I had lunch alone again.
I was sat in a little Vietnamese restaurant in Paris, staring at my pho and contemplating why I keep on doing this. Why I continue to put myself into uncomfortable situations.
Coming from a country with strong social ties, traveling is done with family or friends. Traveling alone is unheard of–especially for a (gasp) young female on a quarter-life crisis.
Who’s going to eat lunch with you? Who’s going to make sure you won’t get lost? Who’s going to take your pictures?!?!?!
It all felt liberating, to be able to do everything on my own. Eating alone and mastering selfies were the easy part of the equation. But having the patience of a small bladder, I found bearing through long queues alone the hardest. To occupy my time, I often engage in idle chitchat with other tourists in the queue. I’m usually lucky enough to have an American in front or behind me, as they are usually the most talkative and do not hesitate in telling me their life story a few minutes later.
So, really, why do you travel?
I am chasing my dreams, pursuing my happiness, I tell myself. Traveling will enlighten me. Traveling will make me happy. I do not need superficial and material possessions to validate my being.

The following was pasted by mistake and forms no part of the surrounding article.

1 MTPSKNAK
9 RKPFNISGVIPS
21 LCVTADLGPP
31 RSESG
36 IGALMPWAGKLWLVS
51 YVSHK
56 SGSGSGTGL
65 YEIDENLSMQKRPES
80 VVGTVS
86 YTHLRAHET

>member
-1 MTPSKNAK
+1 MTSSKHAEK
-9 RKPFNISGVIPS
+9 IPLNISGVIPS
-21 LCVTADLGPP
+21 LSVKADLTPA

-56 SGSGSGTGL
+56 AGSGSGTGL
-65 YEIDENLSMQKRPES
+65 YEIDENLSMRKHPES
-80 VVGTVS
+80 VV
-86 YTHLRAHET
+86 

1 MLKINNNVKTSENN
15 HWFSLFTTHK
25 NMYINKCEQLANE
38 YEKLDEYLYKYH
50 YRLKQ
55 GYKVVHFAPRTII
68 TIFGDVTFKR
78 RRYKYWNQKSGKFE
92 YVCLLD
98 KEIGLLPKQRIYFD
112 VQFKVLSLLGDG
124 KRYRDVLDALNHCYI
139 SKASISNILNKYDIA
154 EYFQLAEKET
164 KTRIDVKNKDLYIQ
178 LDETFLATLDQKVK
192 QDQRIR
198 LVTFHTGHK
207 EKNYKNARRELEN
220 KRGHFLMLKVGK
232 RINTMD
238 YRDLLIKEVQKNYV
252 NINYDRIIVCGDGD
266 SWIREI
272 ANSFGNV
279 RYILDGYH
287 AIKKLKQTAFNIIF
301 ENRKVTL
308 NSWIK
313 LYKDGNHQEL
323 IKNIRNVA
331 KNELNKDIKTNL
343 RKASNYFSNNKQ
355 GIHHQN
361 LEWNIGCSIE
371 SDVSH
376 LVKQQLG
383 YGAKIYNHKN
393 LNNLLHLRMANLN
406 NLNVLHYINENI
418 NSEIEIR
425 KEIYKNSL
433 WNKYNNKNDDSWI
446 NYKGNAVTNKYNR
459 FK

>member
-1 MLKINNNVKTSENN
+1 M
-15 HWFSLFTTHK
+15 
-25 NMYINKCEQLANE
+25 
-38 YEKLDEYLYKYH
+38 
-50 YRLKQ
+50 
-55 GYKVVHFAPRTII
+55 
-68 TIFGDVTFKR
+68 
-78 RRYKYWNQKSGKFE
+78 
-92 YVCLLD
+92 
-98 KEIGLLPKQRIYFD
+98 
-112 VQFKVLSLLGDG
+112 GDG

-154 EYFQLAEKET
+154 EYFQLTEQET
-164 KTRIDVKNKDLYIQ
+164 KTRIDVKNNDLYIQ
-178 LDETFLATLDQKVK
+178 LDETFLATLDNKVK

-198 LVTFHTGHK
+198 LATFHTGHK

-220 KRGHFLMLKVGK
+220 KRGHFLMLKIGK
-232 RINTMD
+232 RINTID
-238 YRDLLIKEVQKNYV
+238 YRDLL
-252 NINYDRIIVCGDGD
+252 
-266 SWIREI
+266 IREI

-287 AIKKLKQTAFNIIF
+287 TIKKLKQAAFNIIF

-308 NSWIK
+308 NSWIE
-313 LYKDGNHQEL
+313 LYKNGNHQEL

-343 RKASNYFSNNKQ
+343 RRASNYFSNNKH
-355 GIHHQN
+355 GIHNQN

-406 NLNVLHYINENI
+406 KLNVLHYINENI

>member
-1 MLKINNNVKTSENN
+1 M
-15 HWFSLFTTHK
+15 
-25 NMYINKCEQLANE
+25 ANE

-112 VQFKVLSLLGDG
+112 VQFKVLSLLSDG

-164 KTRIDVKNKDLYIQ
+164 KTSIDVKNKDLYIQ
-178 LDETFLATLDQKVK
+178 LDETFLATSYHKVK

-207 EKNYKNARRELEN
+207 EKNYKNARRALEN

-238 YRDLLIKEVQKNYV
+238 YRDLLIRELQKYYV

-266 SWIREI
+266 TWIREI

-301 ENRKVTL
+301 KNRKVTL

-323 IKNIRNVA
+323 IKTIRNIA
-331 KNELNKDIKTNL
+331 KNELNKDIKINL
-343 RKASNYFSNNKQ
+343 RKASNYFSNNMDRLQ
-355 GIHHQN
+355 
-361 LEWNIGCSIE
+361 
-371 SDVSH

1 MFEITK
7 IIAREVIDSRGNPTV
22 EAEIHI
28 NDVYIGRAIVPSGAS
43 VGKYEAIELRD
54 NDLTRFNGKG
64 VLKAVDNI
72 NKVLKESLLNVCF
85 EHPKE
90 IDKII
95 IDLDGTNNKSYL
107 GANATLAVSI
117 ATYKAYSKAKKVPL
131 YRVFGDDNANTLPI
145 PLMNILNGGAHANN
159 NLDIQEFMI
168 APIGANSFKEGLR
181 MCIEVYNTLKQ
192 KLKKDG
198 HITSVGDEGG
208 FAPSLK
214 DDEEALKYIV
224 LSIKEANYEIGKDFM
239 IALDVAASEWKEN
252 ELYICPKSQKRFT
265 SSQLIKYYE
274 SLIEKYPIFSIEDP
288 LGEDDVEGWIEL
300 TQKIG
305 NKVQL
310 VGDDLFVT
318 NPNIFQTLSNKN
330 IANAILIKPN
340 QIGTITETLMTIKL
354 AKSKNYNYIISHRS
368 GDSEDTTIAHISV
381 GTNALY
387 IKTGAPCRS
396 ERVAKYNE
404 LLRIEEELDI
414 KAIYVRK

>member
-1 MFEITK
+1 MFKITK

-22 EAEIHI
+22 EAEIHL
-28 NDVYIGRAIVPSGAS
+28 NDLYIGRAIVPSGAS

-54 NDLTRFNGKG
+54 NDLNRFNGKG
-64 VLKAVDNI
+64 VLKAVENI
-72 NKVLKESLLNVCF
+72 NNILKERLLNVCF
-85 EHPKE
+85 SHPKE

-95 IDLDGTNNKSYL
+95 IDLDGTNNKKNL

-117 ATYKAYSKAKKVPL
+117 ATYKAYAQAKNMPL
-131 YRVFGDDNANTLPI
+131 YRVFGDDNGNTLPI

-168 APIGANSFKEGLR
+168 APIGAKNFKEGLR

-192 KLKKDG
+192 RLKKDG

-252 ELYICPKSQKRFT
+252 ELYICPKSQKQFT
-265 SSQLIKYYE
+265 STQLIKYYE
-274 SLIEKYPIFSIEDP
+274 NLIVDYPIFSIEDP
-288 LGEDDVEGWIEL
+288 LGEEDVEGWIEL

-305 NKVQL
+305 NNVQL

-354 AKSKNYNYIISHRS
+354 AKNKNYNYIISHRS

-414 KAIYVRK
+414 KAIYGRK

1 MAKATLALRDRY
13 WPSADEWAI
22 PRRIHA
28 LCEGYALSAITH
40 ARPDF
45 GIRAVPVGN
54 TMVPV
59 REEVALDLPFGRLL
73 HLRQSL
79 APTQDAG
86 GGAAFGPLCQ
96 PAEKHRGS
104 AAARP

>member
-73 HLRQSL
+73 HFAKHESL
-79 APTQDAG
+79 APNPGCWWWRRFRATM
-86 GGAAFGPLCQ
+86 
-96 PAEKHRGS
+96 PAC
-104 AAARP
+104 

And yet I know this is not totally truthful. I, just like most travelers, am sold to the myths of travel. No studies prove that traveling makes any of us happier. Our desires are shaped by romantic consumerism–they are neither personal nor natural, but ideas shaped by modern Western thought on humanist, capitalist and romantic myths.
Traveling is the new vanity. Traveling entails cost, and thus, it is a commodity–the hottest in the market of beard-growing hipsters today.
If I was Lisa del Giocondo, wife of a rich Italian merchant, in the 14th century– which will make me adore my husband more– a trans-Atlantic cruise or my oil portrait painted by one of Italy’s greatest masters? Similarly, an Egyptian royal would never think of going on a holiday to satisfy his desires. He would rather dedicate his life to building himself a pyramid.
We are all in the bandwagon of experience-based consumerism and it’s so hard to get out of the fluff. The tourism industry ought to thank our new freethinking philosophy. The capitalists we hate so much are earning so much from us, as well.
After engaging in a ten-minute monologue, I am brought back to reality of my piss cold pho.